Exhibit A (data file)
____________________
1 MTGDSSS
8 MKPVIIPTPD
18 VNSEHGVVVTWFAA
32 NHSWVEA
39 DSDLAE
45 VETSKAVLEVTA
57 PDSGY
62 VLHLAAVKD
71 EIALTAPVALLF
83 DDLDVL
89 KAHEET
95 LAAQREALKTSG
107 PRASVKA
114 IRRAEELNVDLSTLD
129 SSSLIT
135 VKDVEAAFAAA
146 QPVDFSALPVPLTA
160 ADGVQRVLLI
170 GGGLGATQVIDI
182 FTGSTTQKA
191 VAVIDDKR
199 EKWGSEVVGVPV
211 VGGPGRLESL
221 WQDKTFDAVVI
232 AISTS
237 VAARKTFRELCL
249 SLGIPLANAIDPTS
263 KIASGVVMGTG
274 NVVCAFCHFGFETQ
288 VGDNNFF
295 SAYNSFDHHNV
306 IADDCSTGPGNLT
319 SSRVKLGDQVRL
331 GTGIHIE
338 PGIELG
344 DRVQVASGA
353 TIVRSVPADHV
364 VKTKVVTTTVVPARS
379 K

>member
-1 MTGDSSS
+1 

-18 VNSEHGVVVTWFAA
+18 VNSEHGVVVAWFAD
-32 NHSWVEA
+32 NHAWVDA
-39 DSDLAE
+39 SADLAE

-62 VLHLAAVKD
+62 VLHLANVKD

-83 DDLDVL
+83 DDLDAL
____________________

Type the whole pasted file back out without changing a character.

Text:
1 MTGDSSS
8 MKPVIIPTPD
18 VNSEHGVVVTWFAA
32 NHSWVEA
39 DSDLAE
45 VETSKAVLEVTA
57 PDSGY
62 VLHLAAVKD
71 EIALTAPVALLF
83 DDLDVL
89 KAHEET
95 LAAQREALKTSG
107 PRASVKA
114 IRRAEELNVDLSTLD
129 SSSLIT
135 VKDVEAAFAAA
146 QPVDFSALPVPLTA
160 ADGVQRVLLI
170 GGGLGATQVIDI
182 FTGSTTQKA
191 VAVIDDKR
199 EKWGSEVVGVPV
211 VGGPGRLESL
221 WQDKTFDAVVI
232 AISTS
237 VAARKTFRELCL
249 SLGIPLANAIDPTS
263 KIASGVVMGTG
274 NVVCAFCHFGFETQ
288 VGDNNFF
295 SAYNSFDHHNV
306 IADDCSTGPGNLT
319 SSRVKLGDQVRL
331 GTGIHIE
338 PGIELG
344 DRVQVASGA
353 TIVRSVPADHV
364 VKTKVVTTTVVPARS
379 K

>member
-1 MTGDSSS
+1 

-18 VNSEHGVVVTWFAA
+18 VNSEHGVVVAWFAD
-32 NHSWVEA
+32 NHAWVDA
-39 DSDLAE
+39 SADLAE

-62 VLHLAAVKD
+62 VLHLANVKD

-83 DDLDVL
+83 DDLDAL